1. Be Patient
It’s easy to get fixated on where you want to be 12, 8, 4, or however many weeks from now and forget about where you are today. Remember, building fitness is a patient process: Step 1: Accept where you are right now. Step 2: Begin there. Step 3: Don’t get ahead of yourself. Step 4: Go back to Step 1.
2. Find a Friend
Find a friend—or many friends!—to share your journey with this fall. A training partner(s) will keep you accountable and motivated, especially if you find yourself in a rut, and you’ll learn something from one another every time you get together for a run. They’ll also help you get more out of your key workouts and add enjoyment to the process of training for your marathon. You don’t have to run with someone else every day—make a standing date 1-2 times a week and stick to it!
3. Sweat the Details
Training is more than long runs, track workouts, strength sessions, and weekly mileage. It’s how you fuel yourself and how (and how much) you rest. It’s taking care of your body and not neglecting the « little » things that make a big difference. It’s how you treat yourself and those around you. It’s the attitude you have when things are going well but more importantly when they’re not. It’s the company you surround yourself with and the people you impact through your actions. In other words, training is a lifestyle. Everything counts!
4. Strength Matters
If you want to be a better runner, it’s important to spend some time working on becoming a stronger athlete. No need to get fancy: Spend 15-20 minutes three times a week working on general strength using your own bodyweight. Your body will become stronger, more resilient, and better able to handle the stresses that running places upon it. Here’s a sample routine you can do just about anywhere and with minimal equipment.
5. Get the Wheels Turning
Marathon training isn’t just about running far—it’s important to run fast too. Get out of your comfort zone 1-2 times a week and do workouts faster than your goal marathon pace. Not only does this make training more fun, it helps you develop a better sense of speed and will help make you more efficient at race pace.
6. Feet First
Got a few minutes before you head out to run? Spend some time waking up your feet! Walk around barefoot for a bit, roll ’em around on a golf ball, or do some simple toe raises to mobilize your soft tissue and get some blood flowing prior to putting in your miles.
7. Do a Dress Rehearsal
Treat your weekly long runs as dress rehearsals for the race so that it’s all second nature when it’s time to perform: wake up at the same time as race day and eat your standard pre-race breakfast, start your run close to the same time the race is going to start, wear the same shoes and race kit you plan to on race day, mix in some race pace miles when you’re tired to simulate the latter stages of the race, and work on positive self talk when things get tough. Remember: perfect practice makes perfect!
8. Rest Right
Your fitness doesn’t improve when you’re running or working out—it improves when you’re at rest. Recovery isn’t separate from training—it’s a key part of it. Make sure you nail the most important elements before spending money on fancy gadgets: sleep at least 7 hours a night, eat a balanced diet that fuels your training and helps your body repair itself, and take your rest days as seriously as your hardest workouts.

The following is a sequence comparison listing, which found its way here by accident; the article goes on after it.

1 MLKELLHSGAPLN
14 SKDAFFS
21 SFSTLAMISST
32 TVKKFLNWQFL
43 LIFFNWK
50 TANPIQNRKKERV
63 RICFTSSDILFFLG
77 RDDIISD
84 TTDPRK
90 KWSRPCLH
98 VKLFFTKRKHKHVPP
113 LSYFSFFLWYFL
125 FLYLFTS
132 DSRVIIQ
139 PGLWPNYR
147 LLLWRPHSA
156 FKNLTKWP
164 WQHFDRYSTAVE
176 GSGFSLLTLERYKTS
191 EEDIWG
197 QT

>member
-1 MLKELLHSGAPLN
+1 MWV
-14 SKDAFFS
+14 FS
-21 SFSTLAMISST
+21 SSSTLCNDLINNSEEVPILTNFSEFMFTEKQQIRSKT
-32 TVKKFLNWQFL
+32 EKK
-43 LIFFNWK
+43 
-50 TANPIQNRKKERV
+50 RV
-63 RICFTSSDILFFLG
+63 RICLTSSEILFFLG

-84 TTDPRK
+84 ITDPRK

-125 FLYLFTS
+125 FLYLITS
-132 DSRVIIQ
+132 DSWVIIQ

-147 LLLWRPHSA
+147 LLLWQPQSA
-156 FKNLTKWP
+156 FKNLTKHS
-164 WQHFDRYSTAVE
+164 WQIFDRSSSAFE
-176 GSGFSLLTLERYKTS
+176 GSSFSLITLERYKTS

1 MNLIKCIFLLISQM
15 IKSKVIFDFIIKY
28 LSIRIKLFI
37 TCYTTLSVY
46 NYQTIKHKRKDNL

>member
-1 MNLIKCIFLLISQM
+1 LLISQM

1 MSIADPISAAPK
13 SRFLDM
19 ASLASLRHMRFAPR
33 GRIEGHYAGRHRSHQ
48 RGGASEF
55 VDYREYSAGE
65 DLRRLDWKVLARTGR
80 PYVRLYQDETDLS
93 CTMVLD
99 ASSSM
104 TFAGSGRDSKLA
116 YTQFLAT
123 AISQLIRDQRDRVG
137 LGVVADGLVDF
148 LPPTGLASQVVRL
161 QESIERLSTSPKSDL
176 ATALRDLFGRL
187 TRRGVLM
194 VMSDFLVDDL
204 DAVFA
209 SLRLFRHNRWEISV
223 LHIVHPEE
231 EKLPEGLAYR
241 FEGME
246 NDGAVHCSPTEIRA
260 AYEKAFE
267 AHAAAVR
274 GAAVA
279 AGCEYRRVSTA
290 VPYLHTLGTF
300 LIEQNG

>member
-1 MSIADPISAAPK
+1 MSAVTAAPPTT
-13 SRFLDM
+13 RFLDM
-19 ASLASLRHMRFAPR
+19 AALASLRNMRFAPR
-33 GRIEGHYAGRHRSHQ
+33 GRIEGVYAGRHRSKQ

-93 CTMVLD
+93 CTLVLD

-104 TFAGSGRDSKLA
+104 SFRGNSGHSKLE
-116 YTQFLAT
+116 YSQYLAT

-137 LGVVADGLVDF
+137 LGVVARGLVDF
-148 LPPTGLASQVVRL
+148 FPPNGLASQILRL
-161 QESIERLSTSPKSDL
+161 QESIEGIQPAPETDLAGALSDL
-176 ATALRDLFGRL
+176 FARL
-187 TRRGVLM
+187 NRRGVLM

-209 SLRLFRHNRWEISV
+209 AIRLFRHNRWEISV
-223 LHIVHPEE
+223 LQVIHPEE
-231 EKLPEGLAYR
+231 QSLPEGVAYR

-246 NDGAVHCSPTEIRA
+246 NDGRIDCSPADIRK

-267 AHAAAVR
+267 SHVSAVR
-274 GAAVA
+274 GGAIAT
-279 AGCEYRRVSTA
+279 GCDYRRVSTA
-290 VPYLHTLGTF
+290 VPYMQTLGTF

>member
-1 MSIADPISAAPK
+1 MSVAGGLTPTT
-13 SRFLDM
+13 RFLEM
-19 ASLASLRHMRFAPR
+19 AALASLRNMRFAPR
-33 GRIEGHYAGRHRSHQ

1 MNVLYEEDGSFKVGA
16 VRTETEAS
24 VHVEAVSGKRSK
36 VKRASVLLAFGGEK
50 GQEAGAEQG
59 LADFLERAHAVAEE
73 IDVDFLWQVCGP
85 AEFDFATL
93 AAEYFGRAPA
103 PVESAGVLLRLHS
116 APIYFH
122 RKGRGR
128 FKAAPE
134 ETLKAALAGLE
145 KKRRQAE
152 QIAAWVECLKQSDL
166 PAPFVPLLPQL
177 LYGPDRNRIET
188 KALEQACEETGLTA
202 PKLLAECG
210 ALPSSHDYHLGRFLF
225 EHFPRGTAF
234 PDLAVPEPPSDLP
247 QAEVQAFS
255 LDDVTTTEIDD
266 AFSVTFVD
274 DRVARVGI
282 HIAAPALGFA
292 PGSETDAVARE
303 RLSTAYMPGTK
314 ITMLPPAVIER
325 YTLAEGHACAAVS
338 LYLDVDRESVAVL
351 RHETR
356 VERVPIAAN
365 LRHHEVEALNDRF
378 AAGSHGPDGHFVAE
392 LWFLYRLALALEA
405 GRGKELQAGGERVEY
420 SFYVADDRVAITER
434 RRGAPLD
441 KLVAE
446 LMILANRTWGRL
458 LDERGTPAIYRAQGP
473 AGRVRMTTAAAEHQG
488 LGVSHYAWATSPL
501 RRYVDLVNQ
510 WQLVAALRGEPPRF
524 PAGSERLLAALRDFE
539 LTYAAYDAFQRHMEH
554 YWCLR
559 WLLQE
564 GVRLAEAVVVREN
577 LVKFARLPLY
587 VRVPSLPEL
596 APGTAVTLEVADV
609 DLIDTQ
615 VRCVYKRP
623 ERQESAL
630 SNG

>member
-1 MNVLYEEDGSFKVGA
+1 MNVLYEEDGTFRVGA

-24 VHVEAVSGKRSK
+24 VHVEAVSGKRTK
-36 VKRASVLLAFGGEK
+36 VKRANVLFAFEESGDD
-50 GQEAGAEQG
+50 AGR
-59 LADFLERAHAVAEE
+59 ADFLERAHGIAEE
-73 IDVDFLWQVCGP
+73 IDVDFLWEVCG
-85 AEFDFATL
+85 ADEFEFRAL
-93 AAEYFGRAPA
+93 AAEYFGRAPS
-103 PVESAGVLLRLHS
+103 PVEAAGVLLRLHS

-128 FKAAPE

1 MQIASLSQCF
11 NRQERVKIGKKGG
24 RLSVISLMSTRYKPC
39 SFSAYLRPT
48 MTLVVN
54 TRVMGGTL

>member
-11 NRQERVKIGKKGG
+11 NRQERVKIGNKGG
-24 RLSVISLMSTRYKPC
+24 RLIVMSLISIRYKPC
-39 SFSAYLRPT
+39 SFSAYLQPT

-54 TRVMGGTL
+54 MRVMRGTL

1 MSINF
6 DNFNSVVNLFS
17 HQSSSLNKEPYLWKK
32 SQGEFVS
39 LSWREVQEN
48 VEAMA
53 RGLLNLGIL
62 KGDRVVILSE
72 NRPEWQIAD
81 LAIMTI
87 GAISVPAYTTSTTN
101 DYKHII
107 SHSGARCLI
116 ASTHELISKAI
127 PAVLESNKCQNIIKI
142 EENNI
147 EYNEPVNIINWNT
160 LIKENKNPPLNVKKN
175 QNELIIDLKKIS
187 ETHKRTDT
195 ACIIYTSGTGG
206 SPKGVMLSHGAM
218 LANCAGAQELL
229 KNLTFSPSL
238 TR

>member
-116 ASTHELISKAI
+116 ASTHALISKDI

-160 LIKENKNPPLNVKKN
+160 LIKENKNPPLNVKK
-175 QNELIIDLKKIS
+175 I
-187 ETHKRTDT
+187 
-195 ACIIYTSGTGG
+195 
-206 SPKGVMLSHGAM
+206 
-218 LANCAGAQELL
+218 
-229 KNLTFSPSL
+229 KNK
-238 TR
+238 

9. Focus on Your Form
Want to improve your running form? Remember this simple cue when you’re tired or if you can feel your stride getting sloppy: Run tall. (Think back to when your grade school teacher would tell you to « Sit up straight! » in class and you went from hunched to attentive in a split second. Same idea here.) Good running form starts from the top down, not the other way around. Relax your jaw, shoulders, and arms. Straighten and align your head, neck, and shoulders. Keep a healthy tension through the torso. Drive from the hips. Don’t worry about your footstrike or cadence—those pieces will fall into place from there.
10. Practice Racing
Racing well—whatever “your distance”—is a skill that needs to be developed and honed over time. It’s not a direct result of “race-specific » workouts or the fortunate byproduct of a flawless training cycle. Sign up for a few shorter races, put yourself on the starting line, take some calculated risks, be open to making some mistakes, learn from the experience, and you’ll be a better, more experienced racer the next time out.
11. Trust the Process
No one run will make or break your training cycle—or the race itself. You will have your share of great sessions, average ones, and others that you’ll want to pretend never happened. They’re all a part of the process of training for a marathon. Don’t get hung up on any one workout, for better or worse. The fitness you need, and confidence it breeds, comes from putting in consistent work day after day and week after week.
12. Celebrate the Journey
Race day is simply a culmination of all the days of work that went into it. It can be easy to put undue pressure on yourself to perform or get caught up in the results afterward. Take the pressure off by celebrating the journey you’ve been on these past several months and appreciating the achievements you’ve accomplished along the way. One of my favorite ways to do this is by looking back at the Training Log feature in Strava a few days before my race and seeing how all the runs, workouts, and weeks have built upon one another over the previous few months.